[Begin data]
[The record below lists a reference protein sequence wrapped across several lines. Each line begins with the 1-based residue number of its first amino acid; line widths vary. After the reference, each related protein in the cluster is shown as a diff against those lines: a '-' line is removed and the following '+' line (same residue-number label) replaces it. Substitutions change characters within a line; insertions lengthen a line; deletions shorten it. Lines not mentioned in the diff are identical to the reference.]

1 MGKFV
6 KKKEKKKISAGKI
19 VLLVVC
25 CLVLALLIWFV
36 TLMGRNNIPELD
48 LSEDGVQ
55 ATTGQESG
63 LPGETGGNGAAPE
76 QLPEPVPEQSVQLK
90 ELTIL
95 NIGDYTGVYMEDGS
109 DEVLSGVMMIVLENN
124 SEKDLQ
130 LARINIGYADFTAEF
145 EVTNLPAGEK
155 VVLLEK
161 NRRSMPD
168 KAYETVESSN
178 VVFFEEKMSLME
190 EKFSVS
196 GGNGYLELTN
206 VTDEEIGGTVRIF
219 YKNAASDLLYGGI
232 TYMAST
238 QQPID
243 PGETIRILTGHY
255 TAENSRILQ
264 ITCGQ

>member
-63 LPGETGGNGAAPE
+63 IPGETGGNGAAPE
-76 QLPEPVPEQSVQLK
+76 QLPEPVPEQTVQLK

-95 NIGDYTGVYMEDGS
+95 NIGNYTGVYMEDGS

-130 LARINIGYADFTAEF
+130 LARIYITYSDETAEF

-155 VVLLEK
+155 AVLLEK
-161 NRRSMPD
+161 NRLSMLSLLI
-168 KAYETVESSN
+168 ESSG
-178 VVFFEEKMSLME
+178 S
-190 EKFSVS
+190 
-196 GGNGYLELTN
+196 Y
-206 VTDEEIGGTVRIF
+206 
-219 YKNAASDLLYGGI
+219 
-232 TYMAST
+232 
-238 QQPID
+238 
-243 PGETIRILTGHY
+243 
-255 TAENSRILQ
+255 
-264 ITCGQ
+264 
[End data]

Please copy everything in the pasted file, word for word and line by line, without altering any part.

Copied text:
[The record below lists a reference protein sequence wrapped across several lines. Each line begins with the 1-based residue number of its first amino acid; line widths vary. After the reference, each related protein in the cluster is shown as a diff against those lines: a '-' line is removed and the following '+' line (same residue-number label) replaces it. Substitutions change characters within a line; insertions lengthen a line; deletions shorten it. Lines not mentioned in the diff are identical to the reference.]

1 MGKFV
6 KKKEKKKISAGKI
19 VLLVVC
25 CLVLALLIWFV
36 TLMGRNNIPELD
48 LSEDGVQ
55 ATTGQESG
63 LPGETGGNGAAPE
76 QLPEPVPEQSVQLK
90 ELTIL
95 NIGDYTGVYMEDGS
109 DEVLSGVMMIVLENN
124 SEKDLQ
130 LARINIGYADFTAEF
145 EVTNLPAGEK
155 VVLLEK
161 NRRSMPD
168 KAYETVESSN
178 VVFFEEKMSLME
190 EKFSVS
196 GGNGYLELTN
206 VTDEEIGGTVRIF
219 YKNAASDLLYGGI
232 TYMAST
238 QQPID
243 PGETIRILTGHY
255 TAENSRILQ
264 ITCGQ

>member
-63 LPGETGGNGAAPE
+63 IPGETGGNGAAPE
-76 QLPEPVPEQSVQLK
+76 QLPEPVPEQTVQLK

-95 NIGDYTGVYMEDGS
+95 NIGNYTGVYMEDGS

-130 LARINIGYADFTAEF
+130 LARIYITYSDETAEF

-155 VVLLEK
+155 AVLLEK
-161 NRRSMPD
+161 NRLSMLSLLI
-168 KAYETVESSN
+168 ESSG
-178 VVFFEEKMSLME
+178 S
-190 EKFSVS
+190 
-196 GGNGYLELTN
+196 Y
-206 VTDEEIGGTVRIF
+206 
-219 YKNAASDLLYGGI
+219 
-232 TYMAST
+232 
-238 QQPID
+238 
-243 PGETIRILTGHY
+243 
-255 TAENSRILQ
+255 
-264 ITCGQ
+264 